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Demand is Growing for Data Warehousing Consultants

"Data warehousing is taking the information industry by storm and is now poised to transform it." That's the word from Ramon Barquin, author of Planning and Designing the Data Warehouse.

But what is data warehousing? Quite simply, it's the process of gathering all of a company's data (from sales and customer information, for example) and putting it in one place -- a data warehouse.

Data warehousing organizes the data in a way that lets people use it to find answers to questions like, "What kind of person buys this product?" or, "How did our sales change with that last promotion?" or, "How did our sales to certain customers change when we moved a product to a different area of the store?"

That's where data warehousing consultants come into the equation.

"Data warehousing consultants fall into different ranges," says John Schuster, a Phoenix-based consultant who has worked with computers for 25 years and data warehouses for the last 10.

"First there are the people who build warehouses," he says. "These people are called warehouse architects or data modelers. Architects, some of whom are consultants, need to know data transformation and data loading skills and they need to have enough business sense to be able to talk to both computer users and business managers."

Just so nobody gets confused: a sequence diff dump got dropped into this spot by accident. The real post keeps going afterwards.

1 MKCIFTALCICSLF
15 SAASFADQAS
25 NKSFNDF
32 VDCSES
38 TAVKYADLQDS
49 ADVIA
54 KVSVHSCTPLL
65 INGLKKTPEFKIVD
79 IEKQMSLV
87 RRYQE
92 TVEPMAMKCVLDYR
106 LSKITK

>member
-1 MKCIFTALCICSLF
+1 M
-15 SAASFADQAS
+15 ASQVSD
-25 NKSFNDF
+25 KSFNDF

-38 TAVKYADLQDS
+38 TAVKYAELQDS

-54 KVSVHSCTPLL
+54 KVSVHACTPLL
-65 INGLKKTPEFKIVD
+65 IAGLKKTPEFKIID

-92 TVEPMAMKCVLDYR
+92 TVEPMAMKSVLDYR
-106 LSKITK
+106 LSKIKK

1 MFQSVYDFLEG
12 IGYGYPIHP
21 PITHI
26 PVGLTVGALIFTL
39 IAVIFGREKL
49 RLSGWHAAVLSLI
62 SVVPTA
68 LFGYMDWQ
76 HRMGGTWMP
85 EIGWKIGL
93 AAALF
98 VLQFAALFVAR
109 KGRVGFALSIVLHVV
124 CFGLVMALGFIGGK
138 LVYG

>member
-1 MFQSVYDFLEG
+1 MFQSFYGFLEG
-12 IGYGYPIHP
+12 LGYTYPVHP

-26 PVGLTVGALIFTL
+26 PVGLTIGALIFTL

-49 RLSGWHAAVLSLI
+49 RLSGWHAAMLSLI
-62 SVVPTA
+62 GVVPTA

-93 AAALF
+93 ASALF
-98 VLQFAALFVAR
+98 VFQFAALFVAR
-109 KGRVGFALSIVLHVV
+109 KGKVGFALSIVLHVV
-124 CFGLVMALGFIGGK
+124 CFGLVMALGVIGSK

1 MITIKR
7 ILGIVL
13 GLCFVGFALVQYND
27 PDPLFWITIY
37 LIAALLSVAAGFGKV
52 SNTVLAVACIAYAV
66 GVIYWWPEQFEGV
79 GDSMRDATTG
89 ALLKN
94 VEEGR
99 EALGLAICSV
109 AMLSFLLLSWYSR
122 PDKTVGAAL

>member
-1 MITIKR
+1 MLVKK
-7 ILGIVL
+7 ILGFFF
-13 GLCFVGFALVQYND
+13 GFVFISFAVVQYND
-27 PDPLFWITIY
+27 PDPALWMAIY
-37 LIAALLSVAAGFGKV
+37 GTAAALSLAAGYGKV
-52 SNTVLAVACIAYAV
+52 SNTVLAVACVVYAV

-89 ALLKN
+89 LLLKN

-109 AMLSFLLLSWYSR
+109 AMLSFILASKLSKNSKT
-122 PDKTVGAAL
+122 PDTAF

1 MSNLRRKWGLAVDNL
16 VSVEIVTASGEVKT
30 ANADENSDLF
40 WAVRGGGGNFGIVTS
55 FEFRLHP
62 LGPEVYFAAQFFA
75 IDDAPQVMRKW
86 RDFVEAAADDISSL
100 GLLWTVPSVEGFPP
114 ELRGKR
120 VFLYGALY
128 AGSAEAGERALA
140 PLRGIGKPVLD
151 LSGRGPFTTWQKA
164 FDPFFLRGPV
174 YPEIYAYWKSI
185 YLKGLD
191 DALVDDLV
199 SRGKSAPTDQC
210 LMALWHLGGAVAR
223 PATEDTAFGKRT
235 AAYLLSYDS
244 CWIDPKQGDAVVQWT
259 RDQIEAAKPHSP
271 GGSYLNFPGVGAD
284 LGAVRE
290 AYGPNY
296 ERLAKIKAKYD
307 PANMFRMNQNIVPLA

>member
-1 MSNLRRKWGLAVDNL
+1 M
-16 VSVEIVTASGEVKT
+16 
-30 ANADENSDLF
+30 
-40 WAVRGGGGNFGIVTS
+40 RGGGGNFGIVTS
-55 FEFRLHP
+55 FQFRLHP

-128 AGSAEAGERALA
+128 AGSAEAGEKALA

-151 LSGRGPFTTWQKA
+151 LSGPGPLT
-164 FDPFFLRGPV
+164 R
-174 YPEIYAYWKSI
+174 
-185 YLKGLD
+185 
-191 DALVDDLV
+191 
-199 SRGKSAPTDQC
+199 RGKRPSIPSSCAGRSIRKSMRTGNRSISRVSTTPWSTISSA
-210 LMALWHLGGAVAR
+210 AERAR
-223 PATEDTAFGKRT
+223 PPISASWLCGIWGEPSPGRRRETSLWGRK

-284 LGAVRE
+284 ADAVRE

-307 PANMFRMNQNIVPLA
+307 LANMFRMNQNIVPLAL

Data warehouse consultants also use warehouses to help businesses target customers better.

"These consultants are known as business intelligence consultants," Schuster explains. "They generally need to know how to use decision-support tools and have a very good knowledge of data mining."

Data mining and other business intelligence tools allow the experts to view the data from far more views than ever before.

So, where do you learn this type of stuff? Schuster says that in the U.S., at the bare minimum, you shouldn't consider going into battle without a bachelor's degree in computer science and about five years of experience in the field.

"Some guys can get away without one [a degree], but they have a ton of practical on-the-job experience and a long list of happy references," says Schuster.

But Schuster recommends the university degree and the following kernel of advice: "Learn tools," he says emphatically. "Take your time and learn data-modeling tools so you can show some fluency in what you're doing. Just be five minutes ahead of everyone else."

Mention the pay and Schuster's voice gets a little giddy.

"A middle-of-the-road consultant can get anywhere from $200 to $300 per hour," he chuckles. And when asked what a high-end consultant earns, he offers a conservative guess. "I'd say a project manager with expertise would be up around $400 an hour."

Even a low-end data warehousing consultant, according to Schuster, can earn between $70 and $200 an hour, which isn't exactly chump change.

"With the continuing growth of the data warehousing market, we expect companies will naturally evolve into adding a data mining component to their warehouses," says John Shoesmith. He is a software research manager with the International Data Corp. He adds that data warehousing consultants offer the best skills to run data mining solutions.

Optimism for the field abounds. Just ask data warehousing consultant Sid Adelman of the California-based firm Adelman and Associates. "Data warehousing has no end in sight," he says. "It's a project that keeps going and going, because you're always getting new users."


What is Data Warehousing?
A simple definition

Data Warehousing Information Center
A collection of essays

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